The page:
And for the record - I'd still read every word of your blog every day even if you never posted another word about knitting.

Anonymous said...

I don't doubt you'd be a superior popsicle stick artist but there doesn't seem to be any harmony between a Sheep and wood. I think your true craftiness lies with the yarn. You just need to find a pattern and a yarn that make your little sheepie heart sing. It will take time but it will happen.
Karen
http://nothingbutknit.blog-city.com/

Leigh said...

You have just desribed me a s a knitter to a T! I call myself an all thumbs knitter, even though once in awhile something turns out okay once in awhile from a galloping horse. My suggestion is to find the directions to make a little loom from those popsicle sticks and take up weaving!

Bobbi said...

knitting is supposed to be fun! I have to remind myself of that all the time, I get frustrated that i'm not knitting as fast as other people or making as much cool stuff. Good for your intervention,I hope it sticks!

Lorraine said...

I repeat, "Bad Knitting, back to the corner with you. You need a time out."

Go to the craft show, then stop at a LYS and browse patterns. Then again, I don't seem to have any problems finding new things to tickle my fancy.

trek said...

At least you don't have to eat a million popscicles to support your (potential) new hobby. Think of all of the calories you just saved right there!

Cursing Mama said...

If not the Popsicle stick art than the potholder loom things.

Donna Lee said...

Well, you are not alone with the pattern thing. I don't understand how folks just write patterns. I think they must see relationships that I am blind to. I know how socks are constructed because I have made several pairs but if I had to invent a new heel or something, my family would be barefoot. I am in awe, genuine awe, of people who can "do the math" and figure out the stuff and write beautiful patterns. I am very thankful for them too!

Lazuli said...

There's always the spinning wheel! No one's mentioned the lovely wheel yet, nor its pretty productions (which are separate from whether or not they are ever knit up!)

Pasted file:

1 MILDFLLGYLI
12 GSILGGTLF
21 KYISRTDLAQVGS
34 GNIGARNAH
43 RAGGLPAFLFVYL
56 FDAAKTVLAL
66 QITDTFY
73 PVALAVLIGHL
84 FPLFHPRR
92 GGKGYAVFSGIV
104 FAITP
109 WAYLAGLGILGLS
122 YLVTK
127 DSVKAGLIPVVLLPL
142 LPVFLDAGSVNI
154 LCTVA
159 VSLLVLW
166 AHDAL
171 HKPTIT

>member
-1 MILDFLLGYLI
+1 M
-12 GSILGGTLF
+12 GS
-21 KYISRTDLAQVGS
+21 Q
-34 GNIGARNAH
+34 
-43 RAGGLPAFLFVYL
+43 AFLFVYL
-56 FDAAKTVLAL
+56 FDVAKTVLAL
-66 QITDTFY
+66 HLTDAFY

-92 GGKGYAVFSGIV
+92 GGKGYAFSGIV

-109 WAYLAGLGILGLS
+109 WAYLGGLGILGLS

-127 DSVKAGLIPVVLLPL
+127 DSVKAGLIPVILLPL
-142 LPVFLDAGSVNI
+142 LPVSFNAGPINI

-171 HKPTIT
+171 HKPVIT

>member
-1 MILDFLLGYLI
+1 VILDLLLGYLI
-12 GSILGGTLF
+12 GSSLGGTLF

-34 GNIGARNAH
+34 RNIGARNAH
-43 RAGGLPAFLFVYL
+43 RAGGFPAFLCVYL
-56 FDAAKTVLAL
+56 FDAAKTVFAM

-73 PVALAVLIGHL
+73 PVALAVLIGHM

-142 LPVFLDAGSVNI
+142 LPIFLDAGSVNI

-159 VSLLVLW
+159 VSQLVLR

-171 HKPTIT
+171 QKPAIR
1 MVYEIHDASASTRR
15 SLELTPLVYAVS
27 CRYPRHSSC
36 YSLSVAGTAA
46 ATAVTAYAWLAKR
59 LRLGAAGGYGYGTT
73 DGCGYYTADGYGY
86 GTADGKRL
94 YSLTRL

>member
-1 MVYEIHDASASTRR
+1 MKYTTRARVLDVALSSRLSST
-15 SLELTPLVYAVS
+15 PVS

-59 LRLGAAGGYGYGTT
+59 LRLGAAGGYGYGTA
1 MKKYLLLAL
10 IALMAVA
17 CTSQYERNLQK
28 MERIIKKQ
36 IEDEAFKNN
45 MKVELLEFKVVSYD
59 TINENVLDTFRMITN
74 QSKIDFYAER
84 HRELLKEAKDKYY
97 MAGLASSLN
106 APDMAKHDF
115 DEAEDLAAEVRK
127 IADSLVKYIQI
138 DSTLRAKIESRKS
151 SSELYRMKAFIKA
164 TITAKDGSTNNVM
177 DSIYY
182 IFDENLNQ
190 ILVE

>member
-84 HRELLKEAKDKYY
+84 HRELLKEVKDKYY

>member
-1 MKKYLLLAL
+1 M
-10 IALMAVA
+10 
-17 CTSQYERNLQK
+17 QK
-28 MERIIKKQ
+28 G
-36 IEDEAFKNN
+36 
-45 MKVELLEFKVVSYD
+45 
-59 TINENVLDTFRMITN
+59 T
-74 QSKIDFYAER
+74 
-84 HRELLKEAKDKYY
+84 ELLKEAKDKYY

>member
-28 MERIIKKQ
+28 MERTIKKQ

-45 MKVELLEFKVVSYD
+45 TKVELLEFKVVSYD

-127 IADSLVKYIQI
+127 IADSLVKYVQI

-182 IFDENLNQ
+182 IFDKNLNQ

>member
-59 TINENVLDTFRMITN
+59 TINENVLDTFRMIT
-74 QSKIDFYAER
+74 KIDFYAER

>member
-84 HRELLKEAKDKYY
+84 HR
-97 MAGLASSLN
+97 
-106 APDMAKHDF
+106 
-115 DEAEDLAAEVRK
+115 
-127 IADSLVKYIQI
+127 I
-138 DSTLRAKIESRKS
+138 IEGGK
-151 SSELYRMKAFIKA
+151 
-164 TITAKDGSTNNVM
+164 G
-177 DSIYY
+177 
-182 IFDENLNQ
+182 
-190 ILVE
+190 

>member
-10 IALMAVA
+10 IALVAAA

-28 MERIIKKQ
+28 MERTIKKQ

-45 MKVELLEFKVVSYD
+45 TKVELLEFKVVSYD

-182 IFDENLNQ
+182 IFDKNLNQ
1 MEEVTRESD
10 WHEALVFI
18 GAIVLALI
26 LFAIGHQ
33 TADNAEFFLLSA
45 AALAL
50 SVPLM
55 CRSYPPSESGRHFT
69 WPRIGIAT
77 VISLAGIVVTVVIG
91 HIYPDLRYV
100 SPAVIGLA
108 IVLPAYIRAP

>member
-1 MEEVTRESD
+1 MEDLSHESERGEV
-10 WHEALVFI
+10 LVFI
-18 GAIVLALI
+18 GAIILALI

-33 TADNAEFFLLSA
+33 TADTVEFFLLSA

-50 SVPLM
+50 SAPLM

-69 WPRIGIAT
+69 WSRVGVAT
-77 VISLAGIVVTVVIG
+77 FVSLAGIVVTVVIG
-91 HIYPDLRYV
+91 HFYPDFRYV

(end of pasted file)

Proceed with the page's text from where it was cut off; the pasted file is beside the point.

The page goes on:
Mia said...

oh man.. didn't ya just LOVE the popsicle stick projects ::laughing:: I did.. and the burtn matchsticks too.

And yeah, knitting doesn't always have to be stupid.. but mine IS a little um.. "dusty".

Teri S. said...

Yep, I think you do need to lighten up just a tad. As far as being a boring knitter, take Mel's advice and knit lace. There's seems to be exactly one simple pattern in Victorian Lace Today. I'll even knit that pattern along with you. I bet I'll have you beat for slowness and how many times I have to rip back!

I enjoy knitting so much that ripping back doesn't bother me (too much). It just prolongs the knitting time, which is good if the fiber is yummy and pattern satisfying and if I'm not knitting on a deadline. However, there are some projects where I don't feel the love (the Sweaters of Despair leap to mind) and I abandon them. I have almost learned to accept my limits and knit what I enjoy knitting and to not knit what I eventually do not enjoy (like sweaters).

As for the popsicle stick art? Just call it modern or abstract and we'll probably be seeing the Sheep displaying at MOMA in NYC!

Kathleen said...

Need to use hot glue gun with popsicle sticks. I have two large plastic tubs of my son's creations in the attick. He would build bunkers and buildings for his GI Joes when he was 10-12. We still are not allowed to throw them away or burn them. I could send photos.